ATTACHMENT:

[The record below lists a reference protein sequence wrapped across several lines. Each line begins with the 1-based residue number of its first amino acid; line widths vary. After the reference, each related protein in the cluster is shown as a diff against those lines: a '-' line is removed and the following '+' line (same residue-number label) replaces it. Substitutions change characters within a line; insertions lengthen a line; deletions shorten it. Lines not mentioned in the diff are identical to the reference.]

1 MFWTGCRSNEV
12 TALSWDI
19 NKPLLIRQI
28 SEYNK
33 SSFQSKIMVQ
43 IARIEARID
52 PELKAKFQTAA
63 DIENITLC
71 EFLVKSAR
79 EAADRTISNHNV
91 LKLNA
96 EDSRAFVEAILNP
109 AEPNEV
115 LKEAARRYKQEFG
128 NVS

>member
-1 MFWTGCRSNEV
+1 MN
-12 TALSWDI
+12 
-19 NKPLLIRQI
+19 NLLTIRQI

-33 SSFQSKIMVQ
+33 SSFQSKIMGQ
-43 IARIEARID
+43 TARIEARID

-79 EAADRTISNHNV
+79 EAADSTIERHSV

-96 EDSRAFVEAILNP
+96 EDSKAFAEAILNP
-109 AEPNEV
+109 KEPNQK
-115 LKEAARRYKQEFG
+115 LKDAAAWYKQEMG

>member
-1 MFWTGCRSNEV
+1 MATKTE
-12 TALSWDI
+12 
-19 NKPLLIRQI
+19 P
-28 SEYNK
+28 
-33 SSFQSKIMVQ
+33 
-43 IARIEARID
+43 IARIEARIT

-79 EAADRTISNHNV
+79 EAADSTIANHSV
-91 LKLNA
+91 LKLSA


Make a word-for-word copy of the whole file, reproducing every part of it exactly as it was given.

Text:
[The record below lists a reference protein sequence wrapped across several lines. Each line begins with the 1-based residue number of its first amino acid; line widths vary. After the reference, each related protein in the cluster is shown as a diff against those lines: a '-' line is removed and the following '+' line (same residue-number label) replaces it. Substitutions change characters within a line; insertions lengthen a line; deletions shorten it. Lines not mentioned in the diff are identical to the reference.]

1 MFWTGCRSNEV
12 TALSWDI
19 NKPLLIRQI
28 SEYNK
33 SSFQSKIMVQ
43 IARIEARID
52 PELKAKFQTAA
63 DIENITLC
71 EFLVKSAR
79 EAADRTISNHNV
91 LKLNA
96 EDSRAFVEAILNP
109 AEPNEV
115 LKEAARRYKQEFG
128 NVS

>member
-1 MFWTGCRSNEV
+1 MN
-12 TALSWDI
+12 
-19 NKPLLIRQI
+19 NLLTIRQI

-33 SSFQSKIMVQ
+33 SSFQSKIMGQ
-43 IARIEARID
+43 TARIEARID

-79 EAADRTISNHNV
+79 EAADSTIERHSV

-96 EDSRAFVEAILNP
+96 EDSKAFAEAILNP
-109 AEPNEV
+109 KEPNQK
-115 LKEAARRYKQEFG
+115 LKDAAAWYKQEMG

>member
-1 MFWTGCRSNEV
+1 MATKTE
-12 TALSWDI
+12 
-19 NKPLLIRQI
+19 P
-28 SEYNK
+28 
-33 SSFQSKIMVQ
+33 
-43 IARIEARID
+43 IARIEARIT

-79 EAADRTISNHNV
+79 EAADSTIANHSV
-91 LKLNA
+91 LKLSA